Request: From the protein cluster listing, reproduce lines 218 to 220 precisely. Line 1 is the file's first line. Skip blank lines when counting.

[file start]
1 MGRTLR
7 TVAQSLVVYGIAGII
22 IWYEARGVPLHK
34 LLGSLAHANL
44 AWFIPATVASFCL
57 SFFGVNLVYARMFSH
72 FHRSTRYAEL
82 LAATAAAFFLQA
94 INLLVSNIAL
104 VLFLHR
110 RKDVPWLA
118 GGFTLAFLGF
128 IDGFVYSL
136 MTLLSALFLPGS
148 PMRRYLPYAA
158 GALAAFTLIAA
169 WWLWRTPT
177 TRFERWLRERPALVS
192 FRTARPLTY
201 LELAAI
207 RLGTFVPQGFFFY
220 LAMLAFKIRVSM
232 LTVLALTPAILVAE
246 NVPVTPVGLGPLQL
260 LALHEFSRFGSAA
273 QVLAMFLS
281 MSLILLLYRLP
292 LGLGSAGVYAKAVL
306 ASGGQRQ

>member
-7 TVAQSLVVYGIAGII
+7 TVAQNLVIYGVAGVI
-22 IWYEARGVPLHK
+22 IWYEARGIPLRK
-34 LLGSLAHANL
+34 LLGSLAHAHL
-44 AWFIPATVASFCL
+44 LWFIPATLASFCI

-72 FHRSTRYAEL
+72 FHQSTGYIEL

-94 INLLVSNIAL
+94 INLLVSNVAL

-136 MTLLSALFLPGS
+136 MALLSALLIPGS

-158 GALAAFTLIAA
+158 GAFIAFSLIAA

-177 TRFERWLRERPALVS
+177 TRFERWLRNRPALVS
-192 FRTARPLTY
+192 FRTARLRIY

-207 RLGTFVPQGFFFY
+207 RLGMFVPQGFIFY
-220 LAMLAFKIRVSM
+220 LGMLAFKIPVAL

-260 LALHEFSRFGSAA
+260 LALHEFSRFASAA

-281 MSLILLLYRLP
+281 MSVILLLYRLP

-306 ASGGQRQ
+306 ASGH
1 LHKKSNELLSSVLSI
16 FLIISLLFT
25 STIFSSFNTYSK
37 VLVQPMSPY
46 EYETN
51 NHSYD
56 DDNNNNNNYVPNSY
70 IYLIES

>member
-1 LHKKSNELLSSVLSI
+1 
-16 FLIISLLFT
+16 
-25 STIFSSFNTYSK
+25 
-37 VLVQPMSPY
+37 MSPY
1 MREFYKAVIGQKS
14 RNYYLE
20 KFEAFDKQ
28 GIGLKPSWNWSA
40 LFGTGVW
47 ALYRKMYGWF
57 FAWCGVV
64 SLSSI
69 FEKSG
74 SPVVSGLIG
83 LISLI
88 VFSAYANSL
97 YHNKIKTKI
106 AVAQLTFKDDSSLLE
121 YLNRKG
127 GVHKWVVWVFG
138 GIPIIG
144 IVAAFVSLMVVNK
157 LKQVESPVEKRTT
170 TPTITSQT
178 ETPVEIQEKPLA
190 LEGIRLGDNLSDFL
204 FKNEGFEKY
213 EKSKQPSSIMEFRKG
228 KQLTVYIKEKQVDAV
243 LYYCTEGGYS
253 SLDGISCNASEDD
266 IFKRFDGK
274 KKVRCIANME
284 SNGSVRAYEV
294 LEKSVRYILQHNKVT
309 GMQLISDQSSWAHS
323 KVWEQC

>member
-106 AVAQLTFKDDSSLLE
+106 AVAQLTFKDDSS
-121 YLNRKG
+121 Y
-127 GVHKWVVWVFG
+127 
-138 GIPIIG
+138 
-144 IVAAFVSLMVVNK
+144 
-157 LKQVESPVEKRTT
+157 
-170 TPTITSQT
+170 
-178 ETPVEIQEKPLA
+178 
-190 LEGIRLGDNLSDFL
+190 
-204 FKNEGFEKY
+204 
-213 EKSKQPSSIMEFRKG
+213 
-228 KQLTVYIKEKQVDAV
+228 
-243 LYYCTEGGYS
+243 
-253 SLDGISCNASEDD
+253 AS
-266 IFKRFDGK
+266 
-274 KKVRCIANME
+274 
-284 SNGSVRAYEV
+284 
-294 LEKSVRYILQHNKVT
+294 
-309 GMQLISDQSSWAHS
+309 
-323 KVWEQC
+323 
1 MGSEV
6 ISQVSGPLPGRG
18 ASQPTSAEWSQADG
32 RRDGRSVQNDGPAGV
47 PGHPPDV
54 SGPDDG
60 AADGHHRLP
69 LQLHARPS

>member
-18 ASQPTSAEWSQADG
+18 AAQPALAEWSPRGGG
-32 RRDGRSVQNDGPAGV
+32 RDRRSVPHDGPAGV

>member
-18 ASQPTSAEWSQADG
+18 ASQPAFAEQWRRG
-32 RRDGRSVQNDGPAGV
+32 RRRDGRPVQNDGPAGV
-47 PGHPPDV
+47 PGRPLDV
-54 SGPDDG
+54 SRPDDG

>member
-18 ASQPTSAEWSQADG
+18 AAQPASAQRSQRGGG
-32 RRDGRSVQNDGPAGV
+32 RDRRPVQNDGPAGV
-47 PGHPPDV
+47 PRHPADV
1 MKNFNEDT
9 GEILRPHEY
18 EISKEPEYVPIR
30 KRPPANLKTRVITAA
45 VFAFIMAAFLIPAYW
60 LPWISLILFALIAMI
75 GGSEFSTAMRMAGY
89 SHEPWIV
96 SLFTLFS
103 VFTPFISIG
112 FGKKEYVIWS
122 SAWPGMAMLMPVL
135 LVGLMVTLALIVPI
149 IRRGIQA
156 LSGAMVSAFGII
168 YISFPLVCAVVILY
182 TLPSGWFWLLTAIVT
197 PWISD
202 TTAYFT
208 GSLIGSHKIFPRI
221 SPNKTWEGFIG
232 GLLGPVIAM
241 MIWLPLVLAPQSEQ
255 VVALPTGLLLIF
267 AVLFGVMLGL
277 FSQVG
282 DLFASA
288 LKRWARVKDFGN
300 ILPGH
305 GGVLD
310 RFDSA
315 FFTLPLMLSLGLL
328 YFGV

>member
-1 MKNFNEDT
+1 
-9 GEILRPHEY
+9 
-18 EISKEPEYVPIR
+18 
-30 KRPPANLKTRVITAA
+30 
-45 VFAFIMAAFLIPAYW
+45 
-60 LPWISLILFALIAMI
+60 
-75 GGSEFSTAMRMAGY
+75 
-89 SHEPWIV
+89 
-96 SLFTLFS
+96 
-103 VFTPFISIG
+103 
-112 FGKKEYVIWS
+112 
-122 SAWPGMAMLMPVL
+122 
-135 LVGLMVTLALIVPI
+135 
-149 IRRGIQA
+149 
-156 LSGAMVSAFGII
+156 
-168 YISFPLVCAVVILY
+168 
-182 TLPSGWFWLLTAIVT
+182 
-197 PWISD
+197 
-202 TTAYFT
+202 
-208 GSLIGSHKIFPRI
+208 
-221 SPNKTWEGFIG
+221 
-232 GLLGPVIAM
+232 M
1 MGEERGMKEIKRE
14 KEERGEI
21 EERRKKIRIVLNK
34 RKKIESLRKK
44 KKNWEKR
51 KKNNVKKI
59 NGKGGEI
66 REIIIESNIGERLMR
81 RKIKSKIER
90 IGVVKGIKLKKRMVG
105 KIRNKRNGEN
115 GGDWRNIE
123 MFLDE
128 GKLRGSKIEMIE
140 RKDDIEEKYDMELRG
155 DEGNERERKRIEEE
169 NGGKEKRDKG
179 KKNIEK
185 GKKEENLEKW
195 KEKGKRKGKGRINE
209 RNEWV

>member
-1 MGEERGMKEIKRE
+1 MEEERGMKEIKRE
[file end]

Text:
+9 
-18 EISKEPEYVPIR
+18 